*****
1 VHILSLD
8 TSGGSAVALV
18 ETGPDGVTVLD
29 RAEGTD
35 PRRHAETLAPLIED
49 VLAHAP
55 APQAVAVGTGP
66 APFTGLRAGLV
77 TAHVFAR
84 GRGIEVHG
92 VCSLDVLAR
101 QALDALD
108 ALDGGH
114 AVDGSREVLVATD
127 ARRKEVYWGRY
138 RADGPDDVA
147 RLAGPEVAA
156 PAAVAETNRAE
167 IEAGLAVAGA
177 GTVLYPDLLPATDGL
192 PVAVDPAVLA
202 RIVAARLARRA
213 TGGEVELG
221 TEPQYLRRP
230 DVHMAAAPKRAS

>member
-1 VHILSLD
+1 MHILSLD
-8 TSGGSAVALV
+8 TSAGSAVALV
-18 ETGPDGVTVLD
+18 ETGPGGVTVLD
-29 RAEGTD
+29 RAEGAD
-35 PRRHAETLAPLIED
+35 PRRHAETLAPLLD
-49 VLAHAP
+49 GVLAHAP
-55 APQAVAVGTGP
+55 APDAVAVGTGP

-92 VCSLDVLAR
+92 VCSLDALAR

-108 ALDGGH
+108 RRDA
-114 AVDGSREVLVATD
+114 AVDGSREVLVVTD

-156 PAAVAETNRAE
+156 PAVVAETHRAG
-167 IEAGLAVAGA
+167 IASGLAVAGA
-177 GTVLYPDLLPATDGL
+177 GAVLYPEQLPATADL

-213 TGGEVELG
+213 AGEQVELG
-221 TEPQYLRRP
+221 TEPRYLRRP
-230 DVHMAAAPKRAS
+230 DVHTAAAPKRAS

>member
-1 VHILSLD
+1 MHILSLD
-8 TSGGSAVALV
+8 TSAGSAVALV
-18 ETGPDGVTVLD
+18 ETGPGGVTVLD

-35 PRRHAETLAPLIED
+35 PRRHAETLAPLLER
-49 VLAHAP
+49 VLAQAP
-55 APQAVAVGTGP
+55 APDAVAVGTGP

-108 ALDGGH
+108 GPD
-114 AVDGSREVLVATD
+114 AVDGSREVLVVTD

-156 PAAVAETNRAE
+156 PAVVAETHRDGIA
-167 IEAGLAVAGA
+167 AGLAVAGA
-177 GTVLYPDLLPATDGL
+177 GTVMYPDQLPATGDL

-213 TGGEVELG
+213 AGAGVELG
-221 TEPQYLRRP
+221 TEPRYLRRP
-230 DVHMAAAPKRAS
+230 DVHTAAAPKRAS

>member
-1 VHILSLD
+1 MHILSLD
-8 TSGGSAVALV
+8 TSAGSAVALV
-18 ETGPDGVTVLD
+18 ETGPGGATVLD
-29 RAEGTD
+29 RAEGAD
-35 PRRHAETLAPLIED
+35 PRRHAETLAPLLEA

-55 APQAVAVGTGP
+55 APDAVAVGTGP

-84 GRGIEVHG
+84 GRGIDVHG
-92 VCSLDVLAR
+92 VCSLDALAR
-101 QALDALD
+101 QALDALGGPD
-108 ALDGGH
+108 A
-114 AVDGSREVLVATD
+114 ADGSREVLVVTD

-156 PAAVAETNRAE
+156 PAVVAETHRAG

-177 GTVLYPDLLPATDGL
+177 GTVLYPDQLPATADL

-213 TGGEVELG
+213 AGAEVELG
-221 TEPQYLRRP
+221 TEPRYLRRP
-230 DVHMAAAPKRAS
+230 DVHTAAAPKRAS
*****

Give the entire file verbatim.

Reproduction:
1 VHILSLD
8 TSGGSAVALV
18 ETGPDGVTVLD
29 RAEGTD
35 PRRHAETLAPLIED
49 VLAHAP
55 APQAVAVGTGP
66 APFTGLRAGLV
77 TAHVFAR
84 GRGIEVHG
92 VCSLDVLAR
101 QALDALD
108 ALDGGH
114 AVDGSREVLVATD
127 ARRKEVYWGRY
138 RADGPDDVA
147 RLAGPEVAA
156 PAAVAETNRAE
167 IEAGLAVAGA
177 GTVLYPDLLPATDGL
192 PVAVDPAVLA
202 RIVAARLARRA
213 TGGEVELG
221 TEPQYLRRP
230 DVHMAAAPKRAS

>member
-1 VHILSLD
+1 MHILSLD
-8 TSGGSAVALV
+8 TSAGSAVALV
-18 ETGPDGVTVLD
+18 ETGPGGVTVLD
-29 RAEGTD
+29 RAEGAD
-35 PRRHAETLAPLIED
+35 PRRHAETLAPLLD
-49 VLAHAP
+49 GVLAHAP
-55 APQAVAVGTGP
+55 APDAVAVGTGP

-92 VCSLDVLAR
+92 VCSLDALAR

-108 ALDGGH
+108 RRDA
-114 AVDGSREVLVATD
+114 AVDGSREVLVVTD

-156 PAAVAETNRAE
+156 PAVVAETHRAG
-167 IEAGLAVAGA
+167 IASGLAVAGA
-177 GTVLYPDLLPATDGL
+177 GAVLYPEQLPATADL

-213 TGGEVELG
+213 AGEQVELG
-221 TEPQYLRRP
+221 TEPRYLRRP
-230 DVHMAAAPKRAS
+230 DVHTAAAPKRAS

>member
-1 VHILSLD
+1 MHILSLD
-8 TSGGSAVALV
+8 TSAGSAVALV
-18 ETGPDGVTVLD
+18 ETGPGGVTVLD

-35 PRRHAETLAPLIED
+35 PRRHAETLAPLLER
-49 VLAHAP
+49 VLAQAP
-55 APQAVAVGTGP
+55 APDAVAVGTGP

-108 ALDGGH
+108 GPD
-114 AVDGSREVLVATD
+114 AVDGSREVLVVTD

-156 PAAVAETNRAE
+156 PAVVAETHRDGIA
-167 IEAGLAVAGA
+167 AGLAVAGA
-177 GTVLYPDLLPATDGL
+177 GTVMYPDQLPATGDL

-213 TGGEVELG
+213 AGAGVELG
-221 TEPQYLRRP
+221 TEPRYLRRP
-230 DVHMAAAPKRAS
+230 DVHTAAAPKRAS

>member
-1 VHILSLD
+1 MHILSLD
-8 TSGGSAVALV
+8 TSAGSAVALV
-18 ETGPDGVTVLD
+18 ETGPGGATVLD
-29 RAEGTD
+29 RAEGAD
-35 PRRHAETLAPLIED
+35 PRRHAETLAPLLEA

-55 APQAVAVGTGP
+55 APDAVAVGTGP

-84 GRGIEVHG
+84 GRGIDVHG
-92 VCSLDVLAR
+92 VCSLDALAR
-101 QALDALD
+101 QALDALGGPD
-108 ALDGGH
+108 A
-114 AVDGSREVLVATD
+114 ADGSREVLVVTD

-156 PAAVAETNRAE
+156 PAVVAETHRAG

-177 GTVLYPDLLPATDGL
+177 GTVLYPDQLPATADL

-213 TGGEVELG
+213 AGAEVELG
-221 TEPQYLRRP
+221 TEPRYLRRP
-230 DVHMAAAPKRAS
+230 DVHTAAAPKRAS